It was not till his fortieth year that he repaired the loss of his Rosalinde, by a marriage with “a country lass of low degree,” but who had a stock of charms sufficient to inspire the happy lover with matter for a very poetical and rapturous epithalamium. It is to be supposed, that with such a partner his life passed more agreeably in his rural banishment, and that he ceased to regret that court, the disquiets of which he had so acutely felt. In 1596 he published a new edition of the Faery Queene, with the addition of three more books, which only half completed his design. If the traditionary story be true, that the remaining six books were lost by a servant who had the charge of bringing them over to England, the event may be reckoned among the most afflictive that could happen to a poet, and would probably be felt by him as severely as his subsequent misfortune of the plunder of his house, and the destruction of his whole property, in the rebellion of Tyrone. He himself was driven for refuge to England, where he soon after died, in 1598, probably a victim to grief or despondence. He was interred in Westminster-abbey, near the remains of his poetical father, Chaucer, and at the


charge of the noble minded, though imprudent and unfortunate, Earl of Essex. Several of his brother poets (Shakespeare was probably of the number) attended his obsequies, and threw into his grave copies of verses to his honour. Jonson held the pall. Nothing is known of his family or posterity, further than that one of his descendants came over from Ireland in king William's reign, as a claimant of his estate.

Of the manners, conversation, and private character of Spenser, we have no information from contemporaries; our conclusions must therefore be only drawn from his writings, and the few known events of his life. To the intimate friend of Sidney and Raleigh, especially of the former, it is reasonable to attribute virtue as well as genius. His works breathe a fervent spirit of piety and morality; and it would be difficult to conceive any thing base or dissolute in conduct, in conjunction with the dignity of sentiment which is uniformly supported in the productions of his Muse. A querulous disposition, however, occasionally breaks forth; nor does he seem to have been contented while enjoying a fortune more affluent than usually falls to the lot of a poet. He paid considerable court to the great, but without that extravagance of adulation which was not uncommon even among the eminent persons of that age. He possessed friends as well as patrons, and his death was lamented as a public loss to the literature of his country.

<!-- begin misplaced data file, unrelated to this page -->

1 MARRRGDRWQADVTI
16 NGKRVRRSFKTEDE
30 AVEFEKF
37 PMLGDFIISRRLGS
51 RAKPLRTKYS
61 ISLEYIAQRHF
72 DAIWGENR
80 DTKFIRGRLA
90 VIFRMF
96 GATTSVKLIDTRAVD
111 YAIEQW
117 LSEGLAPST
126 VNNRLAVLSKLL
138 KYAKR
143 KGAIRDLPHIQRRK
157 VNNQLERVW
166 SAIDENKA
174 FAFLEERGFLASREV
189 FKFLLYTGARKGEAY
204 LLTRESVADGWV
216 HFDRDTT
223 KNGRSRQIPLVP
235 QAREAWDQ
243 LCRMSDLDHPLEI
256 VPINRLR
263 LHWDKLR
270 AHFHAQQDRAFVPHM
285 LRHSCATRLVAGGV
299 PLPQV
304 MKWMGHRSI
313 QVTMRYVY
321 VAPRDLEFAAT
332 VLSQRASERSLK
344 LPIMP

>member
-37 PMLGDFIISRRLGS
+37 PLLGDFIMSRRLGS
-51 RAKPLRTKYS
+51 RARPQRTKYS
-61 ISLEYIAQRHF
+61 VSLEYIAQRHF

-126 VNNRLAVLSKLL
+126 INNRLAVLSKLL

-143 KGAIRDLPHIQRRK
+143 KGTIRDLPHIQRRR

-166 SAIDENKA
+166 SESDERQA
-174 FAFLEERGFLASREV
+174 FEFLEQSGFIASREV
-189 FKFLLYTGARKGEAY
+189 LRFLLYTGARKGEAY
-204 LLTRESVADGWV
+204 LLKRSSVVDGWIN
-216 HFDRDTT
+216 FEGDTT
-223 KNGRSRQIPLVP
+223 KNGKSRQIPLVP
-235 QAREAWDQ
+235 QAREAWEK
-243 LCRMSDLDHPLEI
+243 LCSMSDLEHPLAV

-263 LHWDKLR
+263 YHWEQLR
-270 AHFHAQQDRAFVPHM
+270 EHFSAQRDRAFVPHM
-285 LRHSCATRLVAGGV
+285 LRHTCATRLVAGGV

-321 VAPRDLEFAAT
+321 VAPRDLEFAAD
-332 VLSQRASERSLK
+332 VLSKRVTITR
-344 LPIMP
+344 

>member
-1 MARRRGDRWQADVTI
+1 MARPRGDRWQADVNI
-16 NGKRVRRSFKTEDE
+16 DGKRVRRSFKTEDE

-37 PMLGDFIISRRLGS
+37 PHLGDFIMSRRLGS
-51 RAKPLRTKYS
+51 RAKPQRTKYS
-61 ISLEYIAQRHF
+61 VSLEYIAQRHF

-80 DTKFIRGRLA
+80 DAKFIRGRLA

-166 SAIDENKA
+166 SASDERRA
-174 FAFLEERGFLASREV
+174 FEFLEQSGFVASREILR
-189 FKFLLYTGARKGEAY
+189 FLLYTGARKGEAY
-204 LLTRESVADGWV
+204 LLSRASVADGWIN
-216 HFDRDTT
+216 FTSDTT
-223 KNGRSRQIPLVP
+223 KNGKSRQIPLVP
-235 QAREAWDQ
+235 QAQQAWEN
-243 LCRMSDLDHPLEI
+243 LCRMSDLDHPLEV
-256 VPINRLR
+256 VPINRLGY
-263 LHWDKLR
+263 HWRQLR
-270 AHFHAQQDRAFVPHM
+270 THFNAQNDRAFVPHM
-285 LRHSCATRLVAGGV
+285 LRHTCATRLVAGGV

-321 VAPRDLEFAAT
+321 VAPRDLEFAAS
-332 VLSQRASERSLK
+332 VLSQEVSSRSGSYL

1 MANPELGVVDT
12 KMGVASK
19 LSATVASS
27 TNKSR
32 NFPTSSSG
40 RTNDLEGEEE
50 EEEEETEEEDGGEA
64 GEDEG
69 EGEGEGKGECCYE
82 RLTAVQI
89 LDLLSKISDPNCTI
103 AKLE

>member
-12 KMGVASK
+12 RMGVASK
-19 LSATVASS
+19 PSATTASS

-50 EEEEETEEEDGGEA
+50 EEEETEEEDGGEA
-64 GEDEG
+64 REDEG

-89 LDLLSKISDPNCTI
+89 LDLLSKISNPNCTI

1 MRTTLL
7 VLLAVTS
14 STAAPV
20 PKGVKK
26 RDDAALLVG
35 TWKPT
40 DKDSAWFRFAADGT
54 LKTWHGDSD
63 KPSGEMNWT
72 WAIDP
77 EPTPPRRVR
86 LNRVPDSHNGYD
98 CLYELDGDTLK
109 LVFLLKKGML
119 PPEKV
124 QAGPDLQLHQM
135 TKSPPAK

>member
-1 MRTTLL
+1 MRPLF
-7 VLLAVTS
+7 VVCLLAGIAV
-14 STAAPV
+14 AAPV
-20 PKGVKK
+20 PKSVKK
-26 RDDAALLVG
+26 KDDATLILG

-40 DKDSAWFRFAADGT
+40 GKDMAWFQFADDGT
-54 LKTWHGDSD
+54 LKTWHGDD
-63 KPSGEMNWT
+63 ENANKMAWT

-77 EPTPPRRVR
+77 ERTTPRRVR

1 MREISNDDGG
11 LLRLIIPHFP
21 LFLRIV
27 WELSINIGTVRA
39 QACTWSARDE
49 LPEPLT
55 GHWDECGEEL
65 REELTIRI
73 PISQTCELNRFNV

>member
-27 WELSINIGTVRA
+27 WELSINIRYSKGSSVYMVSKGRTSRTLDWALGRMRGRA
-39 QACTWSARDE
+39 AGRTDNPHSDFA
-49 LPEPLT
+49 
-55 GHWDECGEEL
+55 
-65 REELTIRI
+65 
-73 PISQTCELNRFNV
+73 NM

We are now to speak of Spenser in his poetical capacity. Fraught with the stores of ancient learning and of the school-philosophy of his time, and conversant with the poets of Italy, and the tales of popular romance, he came fully prepared for the execution of any plan of poetical invention which his genius, modelled by the taste of the age, might suggest; and he found his native language sufficiently cultivated to serve as a vehicle of poetical